(Nov. 22) We get up at 2 AM (I'm not sure how much, if any, sleep I managed to get). I have some coffee but ignore the rest of the breakfast in favor of some nutrition bars. We start climbing at 3:05 AM (not bad!). The fog is incredibly thick and I can barely see the person in front of me so I'm very glad to be climbing with someone that knows this mountain very well. The first 50 minutes is up an easy rocky trail to the glacier. The start of glacier is rocky and icy. (There are places it's very difficult to get a good ice-axe placement.) Fortunately, by the time we are climbing on the glacier about an hour later, we now have clear sky. Sur has gotten some snow overnight which has improved the conditions. We were originally facing a 45 degree ice slope on the start of the glacier but the glacier now has only a few icy stretches. We're all climbing roped with crampons, helmets, and alpine ice axes. Reni, Dianne, and I are also carrying ice tools but it turns out we won't need them on this climb.

After the first hour above the glacier entrance, we see there is no clear route on Sur. Still working in the dark with occasional foggy patches, Reni does an expert job route finding. This would be difficult even if there were no fog. At several points Reni spends five to ten minutes probing crevasses and finding safe crossings. This mountain should be approached very carefully since these difficult slopes must be climbed in the dark. By 6 AM, the sun is up and we are high on Sur. The views are fabulous but it's hard to take time for photos since the climbing is very steep and we have to be very careful and also keep moving to beat the sun. We reach the summit (17,200 ft.) at 6:35 AM and lounge until almost 7 AM. I lead on the way down and am amazed that on several stretches I can see no sign of our tracks (erased by the wind).

We encounter a lot of rocks (but not a single one falls during our entire climb) and crevasses but because of our early start none of these posed a hazard. (A prior team had reported significant rock-fall danger but they started climbing relatively late at 5 AM.) The most intimidating part of the climb was the start of the glacier at the bottom. Because of the dry year the start is very rocky and icy. (It's steep and no good snow or thick ice for placements). We're back in the hut by 9 AM. We hurriedly organize our gear to load the duffel so the horse can take it back to the Land Rover parked at La Virgen (13,000 ft). There is no sign of the climbers on Norte but we hear a report that at least two are having problems because of the altitude. (Note, that Norte while not technical should be approached with caution—there is a Czech climber that went missing six weeks earlier after leaving the summit.) We leave the hut about 11 AM and zoom down to the parking area at La Virgen. From there we stop at the place that provides the horses and settle up with them (Dianne and I are charged $22). While we are there a man on bicycle rides up and charges us $5 each for admission to the national park. (If we hadn't stopped to pay for the horses I don't see how we could have been charged the park fee.)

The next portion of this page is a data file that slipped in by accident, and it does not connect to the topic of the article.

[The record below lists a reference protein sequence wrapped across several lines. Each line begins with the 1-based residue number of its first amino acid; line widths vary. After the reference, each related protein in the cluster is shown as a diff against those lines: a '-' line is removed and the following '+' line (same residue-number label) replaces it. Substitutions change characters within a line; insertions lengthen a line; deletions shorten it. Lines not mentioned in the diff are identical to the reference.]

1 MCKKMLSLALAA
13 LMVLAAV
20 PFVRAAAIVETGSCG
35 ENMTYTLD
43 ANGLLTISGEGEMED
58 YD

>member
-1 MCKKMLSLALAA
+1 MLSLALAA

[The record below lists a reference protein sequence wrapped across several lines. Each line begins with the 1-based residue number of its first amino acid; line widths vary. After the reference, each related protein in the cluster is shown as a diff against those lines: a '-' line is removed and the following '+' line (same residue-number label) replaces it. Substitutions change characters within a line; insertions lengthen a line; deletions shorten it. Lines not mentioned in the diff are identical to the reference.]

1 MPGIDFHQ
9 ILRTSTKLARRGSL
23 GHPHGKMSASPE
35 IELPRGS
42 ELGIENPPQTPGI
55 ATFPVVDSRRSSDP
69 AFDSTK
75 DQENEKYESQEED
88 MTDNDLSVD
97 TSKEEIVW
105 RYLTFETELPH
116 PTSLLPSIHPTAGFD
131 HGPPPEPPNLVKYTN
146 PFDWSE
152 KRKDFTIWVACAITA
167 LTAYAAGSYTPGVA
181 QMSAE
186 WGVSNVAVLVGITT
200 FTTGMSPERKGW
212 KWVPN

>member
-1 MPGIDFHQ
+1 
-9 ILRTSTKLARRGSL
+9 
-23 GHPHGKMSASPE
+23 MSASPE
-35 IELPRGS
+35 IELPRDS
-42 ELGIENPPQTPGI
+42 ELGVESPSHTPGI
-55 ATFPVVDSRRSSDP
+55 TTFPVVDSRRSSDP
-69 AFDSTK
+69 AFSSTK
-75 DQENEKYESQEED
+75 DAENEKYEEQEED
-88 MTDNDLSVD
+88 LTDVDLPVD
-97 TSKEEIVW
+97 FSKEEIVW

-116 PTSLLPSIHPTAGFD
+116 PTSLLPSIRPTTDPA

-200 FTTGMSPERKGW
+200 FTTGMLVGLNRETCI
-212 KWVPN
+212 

Warm regards, Wolfgang and Dianne Stiller (Colorado Springs, Colorado)

Copyright November 2001 by Wolfgang Stiller.